Compared to previous approaches, our method has several advantages. First, we maintain rigor-

ous modeling of the operational constraints, while considering the entire set of future scenarios of

commodity prices. Moreover, in contrast to pde solvers which suﬀer from the curse of dimensional-

ity, our scheme can easily handle multi-dimensional settings. In terms of performance, our scheme

is competitive with the pde solvers in one-dimension and is clearly superior in higher dimensions

(which are essential in a realistic model, see Section 7). Thanks to its scalability, the algorithm is

easily extendable and therefore suitable for realistic use. Thus, our main contribution is a robust

numerical method that remains on ﬁrm theoretical grounds of stochastic control while bridging

the gap to practitioner needs.

To be concrete, from now on we focus on the representative example of controlling a natural

gas salt dome facility; other applications are addressed in Sections 6 and 7. The rest of the paper

is structured as follows. Section 2 describes the stochastic control model we use and its relation

to existing literature. Section 3 summarizes the theoretical solution method which is then imple-

mented in Section 4. After outlining the numerical scheme, we proceed to illustrative examples in

Section 5. Sections 6 and 7 discuss hydroelectric pumped storage and several problems in natural

resource management and demonstrate that our methodology is applicable to a wide variety of

real options encountered among commodity derivatives. Finally, Section 8 concludes and outlines

future projects.

2. Stochastic Model.

Natural gas storage is currently the most widespread class of commodity storage infrastructure in

the US2(FERC 2004). A variety of storage options, including depleted gas ﬁelds, aquifers, salt

domes and artiﬁcial caverns are available. In 2006 over 400 such facilities existed in the US and a

substantial portion are contracted out for periods of 6-60 months. In the near future, the industry

will expand even more with the rolling out of LNG technology and associated storage in North

America (see Geman (2005) for the general trends and organization of the gas universe.). In this

article we will speciﬁcally focus on the case of salt domes which permit the highest rates of injection

and withdrawal and therefore contain the most timing optionality (see Table 3).

2Throughout we focus on the North American markets and use imperial system units.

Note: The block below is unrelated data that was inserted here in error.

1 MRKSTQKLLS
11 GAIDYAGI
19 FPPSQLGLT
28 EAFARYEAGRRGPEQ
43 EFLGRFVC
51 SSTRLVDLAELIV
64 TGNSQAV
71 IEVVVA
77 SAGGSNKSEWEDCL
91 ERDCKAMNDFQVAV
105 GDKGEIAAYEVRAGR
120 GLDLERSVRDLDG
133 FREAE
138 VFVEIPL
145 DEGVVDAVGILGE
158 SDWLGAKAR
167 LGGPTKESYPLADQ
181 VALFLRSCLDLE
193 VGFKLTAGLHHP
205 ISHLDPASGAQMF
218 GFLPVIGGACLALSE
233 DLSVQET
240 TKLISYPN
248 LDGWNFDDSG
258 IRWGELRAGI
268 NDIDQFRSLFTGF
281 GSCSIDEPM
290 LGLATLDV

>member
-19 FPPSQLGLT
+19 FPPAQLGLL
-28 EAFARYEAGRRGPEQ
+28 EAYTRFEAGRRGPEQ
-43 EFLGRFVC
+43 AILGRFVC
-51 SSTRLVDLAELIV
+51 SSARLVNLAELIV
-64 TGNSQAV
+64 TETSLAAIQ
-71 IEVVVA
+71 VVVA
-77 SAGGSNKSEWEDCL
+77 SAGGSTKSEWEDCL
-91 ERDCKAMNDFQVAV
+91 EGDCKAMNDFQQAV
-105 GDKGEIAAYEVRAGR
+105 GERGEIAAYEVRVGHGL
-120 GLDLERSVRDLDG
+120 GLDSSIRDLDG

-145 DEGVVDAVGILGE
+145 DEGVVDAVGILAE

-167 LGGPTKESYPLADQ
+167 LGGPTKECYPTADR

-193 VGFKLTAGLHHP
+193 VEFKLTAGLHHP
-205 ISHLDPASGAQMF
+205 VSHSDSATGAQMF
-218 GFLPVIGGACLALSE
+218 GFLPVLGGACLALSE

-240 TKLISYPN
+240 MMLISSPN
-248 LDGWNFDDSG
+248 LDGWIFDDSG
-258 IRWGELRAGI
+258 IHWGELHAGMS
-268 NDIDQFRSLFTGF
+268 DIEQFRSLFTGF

Carmona and Ludkovski: Optimal Switching for Energy Storage 5

A salt dome is an underground natural cave that can store several billion cubic feet of gas (Bcf ).

It is connected via pumps to the national pipeline system which allows to inject/withdraw gas at

a deliverability rate of 0.1−0.4Bcf per day. Taking the point of view of the renter, or manager

of such a cave, we now wish to maximize economic value by optimizing the dispatching policy, i.e.

dynamically deciding when gas is injected and withdrawn, as time and market conditions evolve.

We assume that the manager is rational and risk-neutral and aims to maximize total expected

revenue over the ﬁnite horizon of her rental. We moreover assume that the respective ﬁnancial

markets are liquid and the manager is a price-taker (the situation of price impact is treated in

Section 7).

The ingredients of our model can be now listed as:

•Time horizon T, with a stipulation for the ﬁnal state of the facility, see (7).

•Market gas prices given by a Markov continuous-time stochastic process (Gt), Gt∈Rd, quoted

in dollars per million of British thermal units (MMBtu), with 1 Bcf ≡106MMBtu.

•Level of inventory in storage denoted by Ct.

•Finite cave capacity represented by cmin ≤Ct≤cmax.

•Constant discount (interest) rate r.

•Three possible operating regimes of the storage facility: injection, storage and withdrawal.

•Denote by ain(Ct) the injection rate, quoted in Bcf per day. Injection of ain(Ct) Bcf of gas,

requires the purchase of bin(Ct)≥ain(Ct) Bcf on the open market.

•Similarly the withdrawal rate is labelled aout(Ct) and causes a market sale of bout(Ct)≤

aout(Ct) Bcf.

•Capacity charges Ki(t, Ct) in each regime that represent direct storage costs, delivery charges,

various O&M costs and seepage losses.

The case bi6=aiindicates gas loss during injection/withdrawal (typically on the scale of 0.25% −

1% for salt dome storage). The transmission rates ai, bithemselves are ﬁxed by the physical char-

acteristics of the facility; they are a function of Ctand are based on gas pressure laws (Thompson

et al. 2003).